Nigerian Communications Commission PHOTO:Twitter

Telecommunications operators have withdrawn the Unstructured Supplementary Service Data (USSD) shortcode service banks and other financial service operators leverage on their platforms to service the banking community.

The operators under the aegis of the Association of Licensed Telecommunications Operators of Nigeria (ALTON) claimed that the banks owed them over N42 billion in debts for the past eight months.

The telcos claimed that since the USSD Pricing determination by the Nigerian Communications Commission (NCC), which resulted in a price review of USSD service by its members, banks were yet to pay them the accumulated USSD transactions cost.

The implication of this is that from March 15, the date to commence the service withdrawal, customers would have huge challenges in carrying out financial transactions via the USSD platforms.

According to ALTON, the NCC’s updated pricing methodology for USSD services for financial transactions in Nigeria explicitly restricts Mobile Network Operators (MNO’s) from charging the end-user for the services and mandates the banking sector to enter into negotiations to settle outstanding obligations and agree on individual pricing mechanisms to be applied going forwards.

ALTON, in a statement signed jointly by the Chairman and Head of Operations, Gbenga Adebayo and Gbolahan Awonuga, respectively, said the body was aware of the letter issued by the Minister of Communications and Digital Economy to the Central Bank of Nigeria (CBN), seeking a resolution of the ongoing dispute between the banking sector (Financial Service Providers (FSPs) and the telecoms sector over the appropriate methodology to charge for USSD services.

The body explained: “The background to this problem was that in order to accelerate the adoption of financial services on USSD, the FSPs partnered with our members to zero-rate the USSD access to end-users, while they bore the cost for the provision of service. Based on this arrangement, the banks took on the responsibility of billing customers and paid our members for use of the USSD infrastructure from the service fees deducted from the customer’s bank account.

“Following the issuance of the USSD Pricing determination by the Nigerian Communications Commission (NCC), which resulted in a price review of USSD service by our members, the banks decided that they would no longer pay for USSD service delivered to their customers and requested our members to charge customers directly for use of the USSD channel.

“This billing methodology where the FSPs customer is directly charged USSD access fees by our members irrespective of the service charges that the bank may subsequently apply to the customers’ bank account is called “End-User Billing” which the banks specifically demanded that all our members implement. The banks, however, provided no assurances to our members that such service fees charged to customers’ bank accounts for access to bank services through the USSD channel would be discontinued post-implementation of end-user billing by our members.

“The removal of these service fees by the FSPs would have meant that if bank customers were charged only the USSD costs communicated by our members per USSD session, bank customers will be paying far less than what they are currently being charged by the Financial Service Providers (FSPs) which in some instances are as high as N50. Additionally, the banks and telcos will be applauded for collaborating towards the financial inclusion objectives of the Federal Government.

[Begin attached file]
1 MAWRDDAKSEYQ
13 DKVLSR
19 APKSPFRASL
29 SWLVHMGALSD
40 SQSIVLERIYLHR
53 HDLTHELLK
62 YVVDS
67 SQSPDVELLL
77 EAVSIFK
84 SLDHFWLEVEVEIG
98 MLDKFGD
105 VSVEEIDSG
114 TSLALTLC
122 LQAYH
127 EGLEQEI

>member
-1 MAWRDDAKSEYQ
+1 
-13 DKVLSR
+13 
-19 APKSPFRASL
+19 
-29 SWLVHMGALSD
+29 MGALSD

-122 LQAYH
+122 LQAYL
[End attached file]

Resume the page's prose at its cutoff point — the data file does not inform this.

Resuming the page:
“It has been more than eight months since the NCC issued an updated pricing methodology for USSD services for financial transactions in Nigeria. The methodology explicitly restricts Mobile Network Operators (MNO’s) from charging the end-user for the services and mandates the banking sector to enter into negotiations to settle outstanding obligations and agree individual pricing mechanisms to be applied going forwards.”

ALTON claimed that during this time, MNOs continued to provide access to USSD infrastructure even as its members continued to pay all bank charges and fees to access the banking industries assets and customers, “despite the fact that obligations due from banks to telecoms companies for USSD services has reached over NN42 billion.”

“ALTON members have continued to provide these services because our primary concern is that the millions of Nigerian customers who access financial services through our USSD infrastructure every day should be able to continue conducting their transactions. This was given greater importance when customers became further reliant on these services due to COVID-19 movement restrictions. Unfortunately, as it has been impossible to agree on a structure for these payments with the banks that do not involve the end-user being asked to pay, the government has been forced to intervene to ensure that a sustainable cost-sharing solution is agreed, that does not disadvantage the consumer in the long-term,” ATLON stated.

The body regretted that it has reached a point where the withdrawal of these services has become unavoidable, adding that it would remain committed to working closely with the relevant Ministries and regulators to resolve this issue as quickly as possible.

“Therefore, our members are initiating a phased process of withdrawal of USSD services, starting with the most significant debtors within the FSPs effective Monday, March 15, 2021. While the withdrawal of USSD service is in place, we encourage our subscribers to kindly explore alternative channels with their banks,” ALTON stressed.

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